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Computer Network for JOTI

The computers are connected together using a network. A firewall protects us from the unwanted elements of the Internet, while allowing access to the Scoutlink Chat servers and websites.

Internet Connection

For many years the whole network shared a single dial up modem connection to the Internet. This provided a speed of up to 56k bits per second (kb/s) which is ok for a dozen or so simultaneous IRC connections, but it was severely lacking when more than one person tried to surf to different web sites.

Then for a few years we were fortunate enough to have access to a wireless Internet connection through Unwired.com.au. The wireless connection gives us a minimum of 512 kilobits per second. While not breathtaking by newer broadband speeds, it is still a substantial step up from the dialup modem.

More recently we have been using a 3G wireless dongle which gives speeds around 4-5Mb/s.

The higher speed makes all sorts of uses possible. One we have trialled is the use of Echolink. Echolink uses the Internet to carry Voice over IP to connect radios that are far away from each other.

Other possible uses would be a web-cam, allowing others to see us via a web site.

Network Diagram

Local Network

In a LAN the computers are wired to a central switch. The connection uses an 8 wire cable, known as UTP. Inside the cable are four pairs of wires. Each pair of wires is twisted together to minimise interference.

The switch takes care of amplifying and relaying the electrical signal to the other computers.

Higher layers in the protocol handle arranging the electrical signals into packets. Then the network layer adds IP addresses.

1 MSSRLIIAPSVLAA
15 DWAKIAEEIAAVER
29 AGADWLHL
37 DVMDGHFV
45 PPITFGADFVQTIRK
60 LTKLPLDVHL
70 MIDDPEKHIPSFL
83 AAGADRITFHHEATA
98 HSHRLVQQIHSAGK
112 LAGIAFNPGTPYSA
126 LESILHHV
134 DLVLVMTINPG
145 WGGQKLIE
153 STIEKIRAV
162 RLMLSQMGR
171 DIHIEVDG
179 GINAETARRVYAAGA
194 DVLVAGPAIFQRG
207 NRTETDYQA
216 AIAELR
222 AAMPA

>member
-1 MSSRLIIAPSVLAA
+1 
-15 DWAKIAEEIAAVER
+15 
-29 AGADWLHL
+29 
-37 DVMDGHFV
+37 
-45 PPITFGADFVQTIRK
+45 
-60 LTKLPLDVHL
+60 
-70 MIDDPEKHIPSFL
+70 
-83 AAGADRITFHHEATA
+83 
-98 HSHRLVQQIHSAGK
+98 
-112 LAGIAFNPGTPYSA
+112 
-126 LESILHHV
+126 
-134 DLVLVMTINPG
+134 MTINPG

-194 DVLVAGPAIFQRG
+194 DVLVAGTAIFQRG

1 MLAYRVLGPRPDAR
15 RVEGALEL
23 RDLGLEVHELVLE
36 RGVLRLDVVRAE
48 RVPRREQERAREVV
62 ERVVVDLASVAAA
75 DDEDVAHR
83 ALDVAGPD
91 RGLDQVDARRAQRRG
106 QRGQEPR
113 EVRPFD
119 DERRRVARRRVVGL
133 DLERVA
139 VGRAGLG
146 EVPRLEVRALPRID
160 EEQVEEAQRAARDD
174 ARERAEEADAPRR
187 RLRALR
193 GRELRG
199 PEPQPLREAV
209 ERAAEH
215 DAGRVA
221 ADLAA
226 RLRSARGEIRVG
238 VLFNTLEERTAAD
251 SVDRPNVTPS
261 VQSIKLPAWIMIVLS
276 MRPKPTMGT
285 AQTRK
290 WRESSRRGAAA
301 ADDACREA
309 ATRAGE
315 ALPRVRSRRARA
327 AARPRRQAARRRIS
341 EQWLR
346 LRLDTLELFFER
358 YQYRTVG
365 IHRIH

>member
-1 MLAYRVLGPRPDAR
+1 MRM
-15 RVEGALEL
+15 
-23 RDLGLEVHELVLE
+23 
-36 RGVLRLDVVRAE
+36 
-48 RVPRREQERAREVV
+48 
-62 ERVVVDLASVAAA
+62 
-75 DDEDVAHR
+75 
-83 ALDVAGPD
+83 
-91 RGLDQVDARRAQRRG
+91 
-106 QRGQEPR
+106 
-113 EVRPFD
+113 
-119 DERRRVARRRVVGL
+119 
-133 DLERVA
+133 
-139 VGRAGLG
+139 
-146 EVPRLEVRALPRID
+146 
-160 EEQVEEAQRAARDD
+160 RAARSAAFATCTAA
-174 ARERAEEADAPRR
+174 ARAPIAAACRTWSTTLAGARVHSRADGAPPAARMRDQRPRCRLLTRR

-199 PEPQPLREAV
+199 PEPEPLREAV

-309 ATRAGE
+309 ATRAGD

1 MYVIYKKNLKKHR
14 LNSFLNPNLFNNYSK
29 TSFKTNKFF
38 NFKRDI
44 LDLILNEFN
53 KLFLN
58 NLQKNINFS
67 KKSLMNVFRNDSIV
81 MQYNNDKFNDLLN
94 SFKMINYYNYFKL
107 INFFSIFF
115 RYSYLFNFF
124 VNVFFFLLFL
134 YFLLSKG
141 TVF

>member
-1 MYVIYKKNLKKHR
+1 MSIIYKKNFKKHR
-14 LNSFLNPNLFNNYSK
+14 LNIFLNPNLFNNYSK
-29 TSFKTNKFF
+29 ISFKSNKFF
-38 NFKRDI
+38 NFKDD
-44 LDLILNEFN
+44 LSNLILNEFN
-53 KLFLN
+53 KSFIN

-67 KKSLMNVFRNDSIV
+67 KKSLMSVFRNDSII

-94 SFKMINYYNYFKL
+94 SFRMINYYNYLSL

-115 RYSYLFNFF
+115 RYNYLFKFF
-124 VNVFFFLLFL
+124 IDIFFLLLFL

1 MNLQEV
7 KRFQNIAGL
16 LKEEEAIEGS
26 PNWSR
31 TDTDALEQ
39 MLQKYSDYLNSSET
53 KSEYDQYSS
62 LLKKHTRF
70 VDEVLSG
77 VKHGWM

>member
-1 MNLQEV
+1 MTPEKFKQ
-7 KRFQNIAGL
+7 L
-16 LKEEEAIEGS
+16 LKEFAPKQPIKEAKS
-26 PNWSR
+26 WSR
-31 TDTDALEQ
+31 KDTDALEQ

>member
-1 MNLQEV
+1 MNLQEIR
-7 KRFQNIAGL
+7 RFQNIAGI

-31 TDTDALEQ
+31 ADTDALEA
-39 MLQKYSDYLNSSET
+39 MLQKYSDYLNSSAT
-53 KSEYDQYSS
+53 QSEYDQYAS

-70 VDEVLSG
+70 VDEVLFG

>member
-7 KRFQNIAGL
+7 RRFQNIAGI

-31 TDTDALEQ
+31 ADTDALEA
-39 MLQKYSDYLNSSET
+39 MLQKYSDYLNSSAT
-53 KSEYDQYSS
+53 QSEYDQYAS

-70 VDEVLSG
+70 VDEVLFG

After that is the transport protocol, typically TCP or UDP.

Sitting on top of that is the application layer with things such as HTTP, FTP, SMTP, IRC, NTP, or DHCP.

Firewall

A firewall is used to protect us from the nasty elements of the Internet. A firewall is a computer or router that can be configured to allow only certain types of network traffic to pass. All other traffic, including virus, email, attacks, etc, is ignored.

In our case the firewall computer also provides some additional services.

Web Proxy

One service provided by the firewall is a Web Proxy. A Web Proxy server accepts requests to download web pages from the Internet. If the source, destination, request type and content pass the rules, then the page is downloaded to your browser. In addition, a copy of the page is saved, and if someone else requests the same page or image then it can be delivered from the local cache, rather than downloading it again. This speeds up the loading of web pages, and also minimises the use of Internet traffic.

Chat Proxy

The Web proxy also relays the traffic for IRC clients. This ensures that the relatively insecure PCs do not have direct access to untrusted servers on the Internet.

Web Server

A Web server provides access to local web pages, such as the one you are reading now. The local site, or Intranet, contains information about the JOTA camp, photos, rules, the weekend program, and general information about JOTA, JOTI, Scouts and Guides.

During the weekend we have guest photographers capturing the weekend's events. These photos are made available on the local web server.

Other handy tools are the Morse Code and Phonetic Alphabet translators. Type in a message and get it instantly converted to morse code or phonetic alphabet.

DNS

The Domain Name System (DNS) is the glue that holds the whole Internet together. Computers use an IP address to talk to each other, but these are hard for people to remember, so we need a way to be able to use names. DNS provides a way to map names to IP addresses across the whole Internet.

We run a name service for our LAN, and also forwards any other requests out to the Internet to resolve them. For example when you type in www.scouts.com.au, DNS translates that into an IP address for the computer to use.

DHCP

The Dynamic Host Configuration Protocol (DHCP) is used to provide configuration information to computers. Things such as IP address, subnet mask, default router, domain name servers, can be set on the server and sent to the client PC when it starts up. The client PC is set to get an address automatically, but it is the DHCP server that does all the work. This also allows changes to be made centrally, rather than having to visit each PC.